Thursday, August 13, 2009


ResearchBlogging.orgCame across this article in the New Scientist. It's a lovely piece of modern day molecular biology doing some forensic work to rediscover a species that was thought to have died out a couple of hundred years ago. The bird in question is the Tasman Booby (Sula tasmani).

It has been speculated that this bird has been extinct since around 1790, though evidence has suggested that these birds might still be around. From my reading of the papers, it appears that the call for extinction of the Tasman Booby was based on the examination of fossil material. However the authors believe that the previous study was instead looking at fossil remains of S. dactylatra, the Masked Booby, that were in the upper size range of that species.

The authors first performed morphometric data. Their results were presented as follows:
Contrary to van Tets et al. (1988), our comparison of new skeletal material revealed a size overlap between modern and fossil specimens for all standard humerus measurements.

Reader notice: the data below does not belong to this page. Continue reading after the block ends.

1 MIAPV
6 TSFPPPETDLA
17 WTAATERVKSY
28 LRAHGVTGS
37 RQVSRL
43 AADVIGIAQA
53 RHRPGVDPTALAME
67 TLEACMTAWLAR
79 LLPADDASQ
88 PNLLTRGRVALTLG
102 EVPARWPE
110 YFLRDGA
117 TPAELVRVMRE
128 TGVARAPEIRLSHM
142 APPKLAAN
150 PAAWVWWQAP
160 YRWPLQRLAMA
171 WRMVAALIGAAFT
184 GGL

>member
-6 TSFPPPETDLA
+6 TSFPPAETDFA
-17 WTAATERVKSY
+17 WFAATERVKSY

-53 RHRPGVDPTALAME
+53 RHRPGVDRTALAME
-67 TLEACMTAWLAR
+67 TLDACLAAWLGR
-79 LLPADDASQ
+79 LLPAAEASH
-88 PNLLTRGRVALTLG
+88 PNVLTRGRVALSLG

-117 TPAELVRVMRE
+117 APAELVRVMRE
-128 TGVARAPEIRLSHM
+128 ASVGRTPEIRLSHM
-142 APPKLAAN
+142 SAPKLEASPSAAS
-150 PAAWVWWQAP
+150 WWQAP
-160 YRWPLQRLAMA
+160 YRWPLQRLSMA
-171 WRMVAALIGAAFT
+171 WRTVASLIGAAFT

Such an overlap was not seen by van Tets et al. (see Table 1 reproduced below).So how does that happen? The authors of this manuscript state that van Tets et al. in their studies made a bit of a faux pas. Seems that they "failed to acknowledge" the fact that all the fossil specimens in their study were female, and the modern specimens in their study were male. Like a number of birds, the Booby presents with what is known as reversed sexual size dimorphism. In other words, the females are larger than the males. Whoops.

Anywhoo ... Steeves et al. complement the morphometric data with genetic data by performing mitochondrial DNA sequencing. Phylogenetic analysis of these sequences revealed that mitochondrial DNA extracted from three of the six fossil specimens (nothing was recoved from the remaining fossils) were identical to an existing species of Booby, Sula dactylatra fullagari. Based on this, they proposed that all North Tasman Sea boobies should be known as Sula dactylatra tasmani. With this Steeves et al. have extracted the Tasman Booby from the Book of the Dead!

Steeves, T., Holdaway, R., Hale, M., McLay, E., McAllan, I., Christian, M., Hauber, M., & Bunce, M. (2009). Merging ancient and modern DNA: extinct seabird taxon rediscovered in the North Tasman Sea Biology Letters DOI: 10.1098/rsbl.2009.0478

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